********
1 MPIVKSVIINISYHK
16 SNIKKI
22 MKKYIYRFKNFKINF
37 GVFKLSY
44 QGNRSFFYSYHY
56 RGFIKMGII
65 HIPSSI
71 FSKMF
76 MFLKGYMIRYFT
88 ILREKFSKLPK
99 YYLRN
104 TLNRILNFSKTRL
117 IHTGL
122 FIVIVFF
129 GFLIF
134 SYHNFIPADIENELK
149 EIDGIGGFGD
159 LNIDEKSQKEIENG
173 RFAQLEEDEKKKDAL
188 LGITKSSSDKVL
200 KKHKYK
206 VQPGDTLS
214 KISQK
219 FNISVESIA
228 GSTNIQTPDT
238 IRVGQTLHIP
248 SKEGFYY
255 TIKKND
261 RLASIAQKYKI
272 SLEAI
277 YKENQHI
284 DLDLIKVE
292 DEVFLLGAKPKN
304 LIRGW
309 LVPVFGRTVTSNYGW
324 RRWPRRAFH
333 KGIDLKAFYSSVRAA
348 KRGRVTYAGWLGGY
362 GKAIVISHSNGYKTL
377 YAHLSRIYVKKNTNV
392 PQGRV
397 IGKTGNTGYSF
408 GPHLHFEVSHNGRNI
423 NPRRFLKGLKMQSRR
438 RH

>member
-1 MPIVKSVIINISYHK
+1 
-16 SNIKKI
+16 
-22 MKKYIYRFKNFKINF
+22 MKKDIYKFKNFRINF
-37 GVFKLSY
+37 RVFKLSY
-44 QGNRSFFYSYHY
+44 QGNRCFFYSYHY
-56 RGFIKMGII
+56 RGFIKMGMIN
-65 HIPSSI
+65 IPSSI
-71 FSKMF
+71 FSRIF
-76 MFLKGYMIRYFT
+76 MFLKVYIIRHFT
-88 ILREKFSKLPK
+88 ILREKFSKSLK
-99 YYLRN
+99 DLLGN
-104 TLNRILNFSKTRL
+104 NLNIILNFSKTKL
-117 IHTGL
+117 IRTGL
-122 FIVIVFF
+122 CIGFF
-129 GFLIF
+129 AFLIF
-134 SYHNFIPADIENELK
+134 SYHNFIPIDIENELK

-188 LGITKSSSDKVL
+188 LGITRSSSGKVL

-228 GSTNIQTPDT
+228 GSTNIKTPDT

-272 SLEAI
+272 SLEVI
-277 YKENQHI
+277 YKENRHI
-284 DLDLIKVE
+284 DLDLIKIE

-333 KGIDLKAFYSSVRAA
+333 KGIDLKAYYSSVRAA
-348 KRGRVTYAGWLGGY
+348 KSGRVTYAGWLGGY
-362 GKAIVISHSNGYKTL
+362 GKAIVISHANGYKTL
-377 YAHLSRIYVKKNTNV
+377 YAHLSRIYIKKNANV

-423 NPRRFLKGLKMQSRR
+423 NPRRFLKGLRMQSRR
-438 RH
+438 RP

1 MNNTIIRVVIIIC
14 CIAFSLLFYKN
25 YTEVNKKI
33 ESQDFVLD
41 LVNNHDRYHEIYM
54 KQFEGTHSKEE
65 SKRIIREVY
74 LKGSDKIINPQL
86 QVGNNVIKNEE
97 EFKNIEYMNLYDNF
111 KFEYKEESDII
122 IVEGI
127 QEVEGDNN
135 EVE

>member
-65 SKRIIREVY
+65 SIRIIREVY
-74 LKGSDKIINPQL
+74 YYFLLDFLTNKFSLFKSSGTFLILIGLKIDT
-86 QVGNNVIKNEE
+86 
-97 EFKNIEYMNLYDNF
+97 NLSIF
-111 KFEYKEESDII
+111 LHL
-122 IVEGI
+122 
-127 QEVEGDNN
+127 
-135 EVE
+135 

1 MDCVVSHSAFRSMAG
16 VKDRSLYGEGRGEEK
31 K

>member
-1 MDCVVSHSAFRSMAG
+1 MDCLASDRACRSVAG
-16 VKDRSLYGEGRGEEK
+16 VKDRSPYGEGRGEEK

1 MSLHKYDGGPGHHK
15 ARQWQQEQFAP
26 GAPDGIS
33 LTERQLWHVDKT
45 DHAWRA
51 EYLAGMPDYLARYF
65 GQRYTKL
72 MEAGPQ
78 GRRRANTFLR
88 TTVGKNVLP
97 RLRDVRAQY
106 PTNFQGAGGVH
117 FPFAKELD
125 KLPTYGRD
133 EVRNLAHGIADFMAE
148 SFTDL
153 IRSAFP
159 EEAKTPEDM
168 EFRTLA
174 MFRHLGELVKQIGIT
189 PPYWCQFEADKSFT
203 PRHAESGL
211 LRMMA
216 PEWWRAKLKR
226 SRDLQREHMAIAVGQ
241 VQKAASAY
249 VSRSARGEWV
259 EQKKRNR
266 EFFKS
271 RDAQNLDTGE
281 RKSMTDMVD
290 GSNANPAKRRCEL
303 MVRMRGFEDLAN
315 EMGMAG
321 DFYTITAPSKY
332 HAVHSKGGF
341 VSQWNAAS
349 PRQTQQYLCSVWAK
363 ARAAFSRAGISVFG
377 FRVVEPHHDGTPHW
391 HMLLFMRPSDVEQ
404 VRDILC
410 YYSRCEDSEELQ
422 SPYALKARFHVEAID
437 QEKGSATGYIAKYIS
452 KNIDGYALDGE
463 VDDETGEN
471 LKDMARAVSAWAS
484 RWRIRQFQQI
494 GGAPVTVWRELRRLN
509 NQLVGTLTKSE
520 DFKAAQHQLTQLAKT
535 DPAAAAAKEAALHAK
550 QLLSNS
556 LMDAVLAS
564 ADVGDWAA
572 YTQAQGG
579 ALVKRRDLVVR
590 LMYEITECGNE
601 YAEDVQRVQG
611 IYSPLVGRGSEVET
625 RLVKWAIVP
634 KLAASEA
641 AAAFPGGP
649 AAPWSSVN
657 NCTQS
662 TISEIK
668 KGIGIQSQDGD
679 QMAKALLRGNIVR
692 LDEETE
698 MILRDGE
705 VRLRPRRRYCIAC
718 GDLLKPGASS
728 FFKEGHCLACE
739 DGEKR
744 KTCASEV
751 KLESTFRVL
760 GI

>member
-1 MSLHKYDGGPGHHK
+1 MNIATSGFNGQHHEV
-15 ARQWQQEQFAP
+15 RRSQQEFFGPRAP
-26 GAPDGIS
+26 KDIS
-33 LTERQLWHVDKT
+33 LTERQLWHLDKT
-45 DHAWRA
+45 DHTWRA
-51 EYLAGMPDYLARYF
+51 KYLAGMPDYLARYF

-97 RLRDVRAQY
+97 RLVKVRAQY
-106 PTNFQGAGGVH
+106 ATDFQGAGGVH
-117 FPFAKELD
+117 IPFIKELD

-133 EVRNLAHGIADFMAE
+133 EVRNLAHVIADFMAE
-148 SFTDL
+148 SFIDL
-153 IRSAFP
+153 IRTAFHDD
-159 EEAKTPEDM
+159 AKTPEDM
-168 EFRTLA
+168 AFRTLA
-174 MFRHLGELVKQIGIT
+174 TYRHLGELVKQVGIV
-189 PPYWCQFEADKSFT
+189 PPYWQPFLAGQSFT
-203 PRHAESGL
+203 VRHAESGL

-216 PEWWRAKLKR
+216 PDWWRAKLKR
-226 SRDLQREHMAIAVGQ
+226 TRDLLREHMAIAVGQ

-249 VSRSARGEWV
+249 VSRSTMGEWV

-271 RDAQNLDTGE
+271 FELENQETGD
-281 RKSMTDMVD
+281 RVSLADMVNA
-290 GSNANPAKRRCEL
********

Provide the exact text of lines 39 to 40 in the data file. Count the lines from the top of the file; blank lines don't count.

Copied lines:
362 GKAIVISHSNGYKTL
377 YAHLSRIYVKKNTNV